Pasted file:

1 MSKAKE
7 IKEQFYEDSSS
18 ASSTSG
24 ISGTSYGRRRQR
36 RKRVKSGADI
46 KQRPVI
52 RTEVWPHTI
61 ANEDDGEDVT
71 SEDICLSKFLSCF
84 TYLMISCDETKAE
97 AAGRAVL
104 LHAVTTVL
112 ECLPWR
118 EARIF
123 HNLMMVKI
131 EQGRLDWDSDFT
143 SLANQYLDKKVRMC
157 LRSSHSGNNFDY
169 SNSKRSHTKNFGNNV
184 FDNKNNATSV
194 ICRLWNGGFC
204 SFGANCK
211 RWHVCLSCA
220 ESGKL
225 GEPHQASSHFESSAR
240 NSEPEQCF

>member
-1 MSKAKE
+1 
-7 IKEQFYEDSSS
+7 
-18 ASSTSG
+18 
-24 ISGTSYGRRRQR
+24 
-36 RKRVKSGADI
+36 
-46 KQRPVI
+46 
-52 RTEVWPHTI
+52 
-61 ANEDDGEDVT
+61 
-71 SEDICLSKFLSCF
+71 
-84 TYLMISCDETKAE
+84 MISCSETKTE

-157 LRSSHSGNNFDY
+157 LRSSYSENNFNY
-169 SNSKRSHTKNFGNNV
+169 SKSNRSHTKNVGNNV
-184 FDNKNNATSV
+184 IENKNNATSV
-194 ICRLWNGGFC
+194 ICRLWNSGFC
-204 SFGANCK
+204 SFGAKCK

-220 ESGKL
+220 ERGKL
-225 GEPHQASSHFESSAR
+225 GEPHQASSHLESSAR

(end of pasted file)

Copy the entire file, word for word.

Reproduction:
1 MSKAKE
7 IKEQFYEDSSS
18 ASSTSG
24 ISGTSYGRRRQR
36 RKRVKSGADI
46 KQRPVI
52 RTEVWPHTI
61 ANEDDGEDVT
71 SEDICLSKFLSCF
84 TYLMISCDETKAE
97 AAGRAVL
104 LHAVTTVL
112 ECLPWR
118 EARIF
123 HNLMMVKI
131 EQGRLDWDSDFT
143 SLANQYLDKKVRMC
157 LRSSHSGNNFDY
169 SNSKRSHTKNFGNNV
184 FDNKNNATSV
194 ICRLWNGGFC
204 SFGANCK
211 RWHVCLSCA
220 ESGKL
225 GEPHQASSHFESSAR
240 NSEPEQCF

>member
-1 MSKAKE
+1 
-7 IKEQFYEDSSS
+7 
-18 ASSTSG
+18 
-24 ISGTSYGRRRQR
+24 
-36 RKRVKSGADI
+36 
-46 KQRPVI
+46 
-52 RTEVWPHTI
+52 
-61 ANEDDGEDVT
+61 
-71 SEDICLSKFLSCF
+71 
-84 TYLMISCDETKAE
+84 MISCSETKTE

-157 LRSSHSGNNFDY
+157 LRSSYSENNFNY
-169 SNSKRSHTKNFGNNV
+169 SKSNRSHTKNVGNNV
-184 FDNKNNATSV
+184 IENKNNATSV
-194 ICRLWNGGFC
+194 ICRLWNSGFC
-204 SFGANCK
+204 SFGAKCK

-220 ESGKL
+220 ERGKL
-225 GEPHQASSHFESSAR
+225 GEPHQASSHLESSAR